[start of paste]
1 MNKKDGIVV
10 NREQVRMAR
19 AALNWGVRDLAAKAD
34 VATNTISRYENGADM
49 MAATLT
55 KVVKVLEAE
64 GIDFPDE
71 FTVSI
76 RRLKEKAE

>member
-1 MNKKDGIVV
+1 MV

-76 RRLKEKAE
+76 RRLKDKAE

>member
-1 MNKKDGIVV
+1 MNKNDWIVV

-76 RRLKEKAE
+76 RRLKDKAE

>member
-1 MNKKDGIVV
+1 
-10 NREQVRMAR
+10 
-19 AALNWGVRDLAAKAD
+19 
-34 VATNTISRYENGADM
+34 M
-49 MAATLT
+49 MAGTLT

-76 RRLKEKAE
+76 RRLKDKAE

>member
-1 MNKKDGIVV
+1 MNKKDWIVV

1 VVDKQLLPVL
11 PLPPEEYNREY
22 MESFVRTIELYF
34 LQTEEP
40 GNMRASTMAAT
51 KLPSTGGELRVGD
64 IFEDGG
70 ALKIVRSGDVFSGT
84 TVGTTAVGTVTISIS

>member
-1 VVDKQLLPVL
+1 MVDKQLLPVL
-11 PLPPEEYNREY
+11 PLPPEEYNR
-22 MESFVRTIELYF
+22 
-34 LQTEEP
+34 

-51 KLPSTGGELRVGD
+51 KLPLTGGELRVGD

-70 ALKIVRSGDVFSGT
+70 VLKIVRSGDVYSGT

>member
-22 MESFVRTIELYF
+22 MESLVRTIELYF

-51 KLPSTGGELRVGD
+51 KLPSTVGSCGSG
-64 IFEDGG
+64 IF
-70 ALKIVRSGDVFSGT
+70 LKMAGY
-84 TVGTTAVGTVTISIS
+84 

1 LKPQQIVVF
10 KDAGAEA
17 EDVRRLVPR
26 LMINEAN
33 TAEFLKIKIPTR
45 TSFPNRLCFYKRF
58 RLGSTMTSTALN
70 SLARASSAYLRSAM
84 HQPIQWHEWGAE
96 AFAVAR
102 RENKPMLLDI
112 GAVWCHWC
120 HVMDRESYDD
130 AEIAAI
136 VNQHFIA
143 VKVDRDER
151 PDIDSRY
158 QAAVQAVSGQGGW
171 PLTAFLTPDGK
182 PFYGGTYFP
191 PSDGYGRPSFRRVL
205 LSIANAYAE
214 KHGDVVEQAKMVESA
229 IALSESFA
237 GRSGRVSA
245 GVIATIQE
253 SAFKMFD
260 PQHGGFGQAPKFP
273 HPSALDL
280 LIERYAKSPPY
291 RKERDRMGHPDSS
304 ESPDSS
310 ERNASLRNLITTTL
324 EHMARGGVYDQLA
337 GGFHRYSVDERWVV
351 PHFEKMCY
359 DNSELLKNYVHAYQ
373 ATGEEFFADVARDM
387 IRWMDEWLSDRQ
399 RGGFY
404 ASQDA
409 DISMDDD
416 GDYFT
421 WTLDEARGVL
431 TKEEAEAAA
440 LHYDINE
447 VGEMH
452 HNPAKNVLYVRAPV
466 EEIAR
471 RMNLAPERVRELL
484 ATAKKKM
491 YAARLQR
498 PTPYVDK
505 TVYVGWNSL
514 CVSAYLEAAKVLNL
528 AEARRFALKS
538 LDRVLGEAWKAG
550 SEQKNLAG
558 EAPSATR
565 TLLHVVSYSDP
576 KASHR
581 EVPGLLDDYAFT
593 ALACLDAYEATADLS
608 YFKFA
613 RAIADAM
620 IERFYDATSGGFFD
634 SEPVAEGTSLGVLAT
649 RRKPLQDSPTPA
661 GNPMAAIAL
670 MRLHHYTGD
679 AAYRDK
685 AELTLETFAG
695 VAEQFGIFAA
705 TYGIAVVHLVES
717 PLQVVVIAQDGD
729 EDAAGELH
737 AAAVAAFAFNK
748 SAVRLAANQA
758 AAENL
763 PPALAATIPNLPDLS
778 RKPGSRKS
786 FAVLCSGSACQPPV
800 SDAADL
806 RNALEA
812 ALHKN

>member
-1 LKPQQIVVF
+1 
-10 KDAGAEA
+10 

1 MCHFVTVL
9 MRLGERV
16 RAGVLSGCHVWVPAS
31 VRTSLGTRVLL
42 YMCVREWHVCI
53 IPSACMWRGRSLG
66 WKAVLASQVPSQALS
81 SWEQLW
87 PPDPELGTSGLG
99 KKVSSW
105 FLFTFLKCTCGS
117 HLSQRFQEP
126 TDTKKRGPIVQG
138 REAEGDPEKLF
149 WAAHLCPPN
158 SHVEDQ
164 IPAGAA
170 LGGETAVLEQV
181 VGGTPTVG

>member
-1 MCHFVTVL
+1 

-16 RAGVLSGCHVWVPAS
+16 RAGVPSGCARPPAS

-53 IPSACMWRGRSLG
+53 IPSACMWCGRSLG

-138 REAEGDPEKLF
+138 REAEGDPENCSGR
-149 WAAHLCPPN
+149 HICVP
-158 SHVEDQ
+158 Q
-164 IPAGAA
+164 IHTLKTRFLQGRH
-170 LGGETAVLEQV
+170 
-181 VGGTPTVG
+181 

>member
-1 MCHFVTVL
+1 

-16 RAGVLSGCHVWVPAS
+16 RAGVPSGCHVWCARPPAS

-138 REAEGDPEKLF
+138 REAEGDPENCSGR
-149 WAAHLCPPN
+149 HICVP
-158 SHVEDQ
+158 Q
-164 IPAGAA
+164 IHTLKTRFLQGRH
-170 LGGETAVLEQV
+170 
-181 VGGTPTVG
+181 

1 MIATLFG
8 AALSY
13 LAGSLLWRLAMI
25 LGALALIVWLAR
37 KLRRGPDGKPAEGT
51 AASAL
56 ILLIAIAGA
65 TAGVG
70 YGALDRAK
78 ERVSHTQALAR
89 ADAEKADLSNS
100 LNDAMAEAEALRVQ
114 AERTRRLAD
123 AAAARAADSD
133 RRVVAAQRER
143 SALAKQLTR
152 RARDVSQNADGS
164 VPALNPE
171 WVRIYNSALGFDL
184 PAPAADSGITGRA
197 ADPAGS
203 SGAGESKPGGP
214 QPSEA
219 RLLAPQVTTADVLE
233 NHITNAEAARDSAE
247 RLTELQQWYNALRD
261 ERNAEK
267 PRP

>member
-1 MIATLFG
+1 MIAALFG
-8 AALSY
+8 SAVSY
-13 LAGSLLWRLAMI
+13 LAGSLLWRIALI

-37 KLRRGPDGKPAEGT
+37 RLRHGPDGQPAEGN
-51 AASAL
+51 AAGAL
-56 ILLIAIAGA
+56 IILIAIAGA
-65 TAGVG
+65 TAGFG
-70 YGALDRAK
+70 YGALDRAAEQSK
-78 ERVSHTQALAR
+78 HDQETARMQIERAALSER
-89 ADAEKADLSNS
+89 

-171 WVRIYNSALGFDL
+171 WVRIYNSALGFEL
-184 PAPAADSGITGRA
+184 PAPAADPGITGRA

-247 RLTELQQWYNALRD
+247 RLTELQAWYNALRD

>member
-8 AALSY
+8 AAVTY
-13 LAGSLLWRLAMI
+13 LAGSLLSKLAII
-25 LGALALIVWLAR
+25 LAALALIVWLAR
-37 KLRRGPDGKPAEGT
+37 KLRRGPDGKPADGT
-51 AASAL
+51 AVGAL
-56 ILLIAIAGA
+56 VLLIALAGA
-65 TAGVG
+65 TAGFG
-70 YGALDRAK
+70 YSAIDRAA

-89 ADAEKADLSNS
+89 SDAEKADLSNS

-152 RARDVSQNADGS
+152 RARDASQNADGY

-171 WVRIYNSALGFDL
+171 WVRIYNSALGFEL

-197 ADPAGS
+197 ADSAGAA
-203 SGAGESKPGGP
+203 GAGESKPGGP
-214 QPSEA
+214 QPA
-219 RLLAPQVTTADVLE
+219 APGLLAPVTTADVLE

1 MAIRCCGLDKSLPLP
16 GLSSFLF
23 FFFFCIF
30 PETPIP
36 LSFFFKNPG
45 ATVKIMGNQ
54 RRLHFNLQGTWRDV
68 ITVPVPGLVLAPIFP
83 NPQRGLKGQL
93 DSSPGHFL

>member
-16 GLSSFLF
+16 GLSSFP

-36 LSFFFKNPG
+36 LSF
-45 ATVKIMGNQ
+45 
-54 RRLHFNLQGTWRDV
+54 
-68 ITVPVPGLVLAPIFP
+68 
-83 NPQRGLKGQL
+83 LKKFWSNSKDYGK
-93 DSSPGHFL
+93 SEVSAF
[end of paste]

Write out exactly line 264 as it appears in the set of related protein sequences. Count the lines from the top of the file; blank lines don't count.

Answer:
+171 WVRIYNSALGFEL